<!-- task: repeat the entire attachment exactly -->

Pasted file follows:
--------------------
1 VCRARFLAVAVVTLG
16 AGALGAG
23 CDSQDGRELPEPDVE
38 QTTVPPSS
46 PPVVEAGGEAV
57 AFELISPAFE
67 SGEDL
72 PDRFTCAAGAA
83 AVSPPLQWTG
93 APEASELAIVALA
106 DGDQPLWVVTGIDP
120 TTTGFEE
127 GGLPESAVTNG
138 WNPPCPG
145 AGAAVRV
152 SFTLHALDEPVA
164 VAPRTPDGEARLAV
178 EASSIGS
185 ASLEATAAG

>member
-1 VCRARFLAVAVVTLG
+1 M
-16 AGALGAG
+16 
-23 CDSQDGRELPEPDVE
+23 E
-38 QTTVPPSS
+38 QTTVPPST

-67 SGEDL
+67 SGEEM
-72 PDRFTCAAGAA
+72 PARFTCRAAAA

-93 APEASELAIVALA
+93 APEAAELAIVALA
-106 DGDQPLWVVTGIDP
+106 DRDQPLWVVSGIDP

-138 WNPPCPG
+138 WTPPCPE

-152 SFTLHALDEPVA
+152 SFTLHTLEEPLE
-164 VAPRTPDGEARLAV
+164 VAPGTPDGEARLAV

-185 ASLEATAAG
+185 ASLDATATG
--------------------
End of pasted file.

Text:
1 VCRARFLAVAVVTLG
16 AGALGAG
23 CDSQDGRELPEPDVE
38 QTTVPPSS
46 PPVVEAGGEAV
57 AFELISPAFE
67 SGEDL
72 PDRFTCAAGAA
83 AVSPPLQWTG
93 APEASELAIVALA
106 DGDQPLWVVTGIDP
120 TTTGFEE
127 GGLPESAVTNG
138 WNPPCPG
145 AGAAVRV
152 SFTLHALDEPVA
164 VAPRTPDGEARLAV
178 EASSIGS
185 ASLEATAAG

>member
-1 VCRARFLAVAVVTLG
+1 M
-16 AGALGAG
+16 
-23 CDSQDGRELPEPDVE
+23 E
-38 QTTVPPSS
+38 QTTVPPST

-67 SGEDL
+67 SGEEM
-72 PDRFTCAAGAA
+72 PARFTCRAAAA

-93 APEASELAIVALA
+93 APEAAELAIVALA
-106 DGDQPLWVVTGIDP
+106 DRDQPLWVVSGIDP

-138 WNPPCPG
+138 WTPPCPE

-152 SFTLHALDEPVA
+152 SFTLHTLEEPLE
-164 VAPRTPDGEARLAV
+164 VAPGTPDGEARLAV

-185 ASLEATAAG
+185 ASLDATATG